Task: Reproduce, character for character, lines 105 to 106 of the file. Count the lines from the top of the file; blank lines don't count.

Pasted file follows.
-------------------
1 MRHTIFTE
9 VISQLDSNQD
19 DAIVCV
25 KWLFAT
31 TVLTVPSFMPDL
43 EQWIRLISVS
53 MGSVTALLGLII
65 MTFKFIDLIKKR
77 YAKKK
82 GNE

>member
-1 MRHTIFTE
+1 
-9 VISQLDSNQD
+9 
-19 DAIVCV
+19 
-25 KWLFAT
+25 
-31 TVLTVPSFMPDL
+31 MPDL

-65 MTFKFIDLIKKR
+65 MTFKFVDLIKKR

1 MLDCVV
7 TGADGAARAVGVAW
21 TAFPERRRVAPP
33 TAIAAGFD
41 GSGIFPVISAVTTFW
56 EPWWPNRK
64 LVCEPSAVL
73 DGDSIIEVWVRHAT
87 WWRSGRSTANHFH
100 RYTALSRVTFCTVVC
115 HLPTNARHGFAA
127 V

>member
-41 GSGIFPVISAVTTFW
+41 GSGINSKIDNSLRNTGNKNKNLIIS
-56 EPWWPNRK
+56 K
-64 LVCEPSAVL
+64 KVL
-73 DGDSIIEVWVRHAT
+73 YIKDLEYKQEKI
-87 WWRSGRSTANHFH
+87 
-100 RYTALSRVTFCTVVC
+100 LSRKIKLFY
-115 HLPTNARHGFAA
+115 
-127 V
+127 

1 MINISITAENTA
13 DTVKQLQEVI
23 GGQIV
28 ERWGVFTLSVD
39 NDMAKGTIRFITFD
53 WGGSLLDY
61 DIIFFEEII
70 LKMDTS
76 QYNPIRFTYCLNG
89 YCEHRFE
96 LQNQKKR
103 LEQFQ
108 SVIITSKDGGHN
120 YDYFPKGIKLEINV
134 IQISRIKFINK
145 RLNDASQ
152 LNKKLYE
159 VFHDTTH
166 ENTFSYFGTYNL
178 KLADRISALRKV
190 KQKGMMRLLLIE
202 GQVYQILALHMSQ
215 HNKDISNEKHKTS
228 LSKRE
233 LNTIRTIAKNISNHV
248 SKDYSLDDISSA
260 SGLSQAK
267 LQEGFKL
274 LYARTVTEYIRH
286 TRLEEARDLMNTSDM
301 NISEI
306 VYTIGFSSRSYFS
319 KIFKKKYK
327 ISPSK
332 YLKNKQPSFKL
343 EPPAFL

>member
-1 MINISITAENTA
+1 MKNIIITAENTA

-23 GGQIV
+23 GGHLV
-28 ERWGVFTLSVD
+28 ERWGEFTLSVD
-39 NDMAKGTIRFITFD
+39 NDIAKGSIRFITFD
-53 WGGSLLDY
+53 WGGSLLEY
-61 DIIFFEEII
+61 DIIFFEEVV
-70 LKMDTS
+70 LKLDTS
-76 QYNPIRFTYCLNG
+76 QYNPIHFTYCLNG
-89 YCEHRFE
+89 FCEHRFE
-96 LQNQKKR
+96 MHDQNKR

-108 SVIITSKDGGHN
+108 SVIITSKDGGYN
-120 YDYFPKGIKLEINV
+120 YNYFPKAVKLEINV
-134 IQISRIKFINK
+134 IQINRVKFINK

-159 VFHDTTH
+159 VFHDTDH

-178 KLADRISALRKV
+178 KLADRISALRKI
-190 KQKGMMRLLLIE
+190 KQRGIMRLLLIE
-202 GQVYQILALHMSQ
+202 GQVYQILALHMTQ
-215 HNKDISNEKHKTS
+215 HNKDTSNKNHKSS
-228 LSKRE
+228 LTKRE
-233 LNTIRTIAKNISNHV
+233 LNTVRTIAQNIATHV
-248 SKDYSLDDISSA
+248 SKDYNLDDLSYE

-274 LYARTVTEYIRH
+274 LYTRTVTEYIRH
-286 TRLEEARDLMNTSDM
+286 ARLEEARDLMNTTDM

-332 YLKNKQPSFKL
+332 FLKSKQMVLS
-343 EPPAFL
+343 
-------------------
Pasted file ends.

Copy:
+76 QYNPIHFTYCLNG
-89 YCEHRFE